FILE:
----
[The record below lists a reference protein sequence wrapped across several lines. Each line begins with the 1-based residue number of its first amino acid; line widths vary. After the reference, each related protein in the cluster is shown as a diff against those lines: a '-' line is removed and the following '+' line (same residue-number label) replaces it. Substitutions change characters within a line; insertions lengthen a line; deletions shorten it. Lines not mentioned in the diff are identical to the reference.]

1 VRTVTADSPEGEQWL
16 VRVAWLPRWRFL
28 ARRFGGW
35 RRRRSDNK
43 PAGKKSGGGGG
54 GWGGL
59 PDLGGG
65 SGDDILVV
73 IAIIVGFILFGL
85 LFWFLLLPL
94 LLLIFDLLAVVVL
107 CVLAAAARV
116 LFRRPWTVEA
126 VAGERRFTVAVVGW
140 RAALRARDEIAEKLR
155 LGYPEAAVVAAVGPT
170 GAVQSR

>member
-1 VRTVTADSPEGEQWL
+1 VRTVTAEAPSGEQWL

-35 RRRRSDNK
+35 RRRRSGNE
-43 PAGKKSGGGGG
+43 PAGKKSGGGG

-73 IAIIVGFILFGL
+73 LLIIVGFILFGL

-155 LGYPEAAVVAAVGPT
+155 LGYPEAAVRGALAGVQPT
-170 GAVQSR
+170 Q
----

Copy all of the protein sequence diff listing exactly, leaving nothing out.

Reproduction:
[The record below lists a reference protein sequence wrapped across several lines. Each line begins with the 1-based residue number of its first amino acid; line widths vary. After the reference, each related protein in the cluster is shown as a diff against those lines: a '-' line is removed and the following '+' line (same residue-number label) replaces it. Substitutions change characters within a line; insertions lengthen a line; deletions shorten it. Lines not mentioned in the diff are identical to the reference.]

1 VRTVTADSPEGEQWL
16 VRVAWLPRWRFL
28 ARRFGGW
35 RRRRSDNK
43 PAGKKSGGGGG
54 GWGGL
59 PDLGGG
65 SGDDILVV
73 IAIIVGFILFGL
85 LFWFLLLPL
94 LLLIFDLLAVVVL
107 CVLAAAARV
116 LFRRPWTVEA
126 VAGERRFTVAVVGW
140 RAALRARDEIAEKLR
155 LGYPEAAVVAAVGPT
170 GAVQSR

>member
-1 VRTVTADSPEGEQWL
+1 VRTVTAEAPSGEQWL

-35 RRRRSDNK
+35 RRRRSGNE
-43 PAGKKSGGGGG
+43 PAGKKSGGGG

-73 IAIIVGFILFGL
+73 LLIIVGFILFGL

-155 LGYPEAAVVAAVGPT
+155 LGYPEAAVRGALAGVQPT
-170 GAVQSR
+170 Q